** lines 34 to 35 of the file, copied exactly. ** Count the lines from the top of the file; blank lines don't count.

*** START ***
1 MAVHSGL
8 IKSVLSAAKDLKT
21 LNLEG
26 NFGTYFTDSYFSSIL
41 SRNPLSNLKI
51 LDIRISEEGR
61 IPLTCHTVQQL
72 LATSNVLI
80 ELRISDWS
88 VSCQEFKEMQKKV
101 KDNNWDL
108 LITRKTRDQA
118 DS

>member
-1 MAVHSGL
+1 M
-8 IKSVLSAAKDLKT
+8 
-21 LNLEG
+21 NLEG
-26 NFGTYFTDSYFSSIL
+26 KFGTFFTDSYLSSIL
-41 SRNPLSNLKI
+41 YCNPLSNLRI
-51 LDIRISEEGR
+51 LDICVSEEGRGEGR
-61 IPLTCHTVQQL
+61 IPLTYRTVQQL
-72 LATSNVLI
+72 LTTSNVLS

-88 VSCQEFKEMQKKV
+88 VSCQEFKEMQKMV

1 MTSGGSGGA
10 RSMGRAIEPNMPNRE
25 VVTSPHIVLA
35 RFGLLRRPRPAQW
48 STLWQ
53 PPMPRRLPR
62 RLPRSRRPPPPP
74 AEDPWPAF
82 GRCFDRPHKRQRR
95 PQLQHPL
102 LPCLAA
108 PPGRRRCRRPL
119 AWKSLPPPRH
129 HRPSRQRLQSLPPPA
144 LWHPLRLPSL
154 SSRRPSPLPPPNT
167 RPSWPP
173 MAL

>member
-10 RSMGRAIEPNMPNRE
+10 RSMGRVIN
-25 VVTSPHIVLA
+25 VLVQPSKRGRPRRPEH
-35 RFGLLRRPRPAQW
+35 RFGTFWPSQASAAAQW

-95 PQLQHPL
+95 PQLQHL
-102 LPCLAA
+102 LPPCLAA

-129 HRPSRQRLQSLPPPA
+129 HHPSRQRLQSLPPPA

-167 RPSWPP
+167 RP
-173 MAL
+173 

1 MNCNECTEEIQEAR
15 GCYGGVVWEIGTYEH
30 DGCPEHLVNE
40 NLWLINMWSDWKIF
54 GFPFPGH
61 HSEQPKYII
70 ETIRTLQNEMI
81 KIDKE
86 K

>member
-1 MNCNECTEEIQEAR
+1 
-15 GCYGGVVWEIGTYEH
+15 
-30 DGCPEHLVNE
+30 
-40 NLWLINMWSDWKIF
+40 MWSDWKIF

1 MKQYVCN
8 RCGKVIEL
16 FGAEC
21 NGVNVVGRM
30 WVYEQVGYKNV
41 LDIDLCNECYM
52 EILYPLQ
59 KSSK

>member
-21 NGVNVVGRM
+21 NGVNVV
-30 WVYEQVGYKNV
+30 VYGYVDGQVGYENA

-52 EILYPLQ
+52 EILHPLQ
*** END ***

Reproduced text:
10 RSMGRAIEPNMPNRE
25 VVTSPHIVLA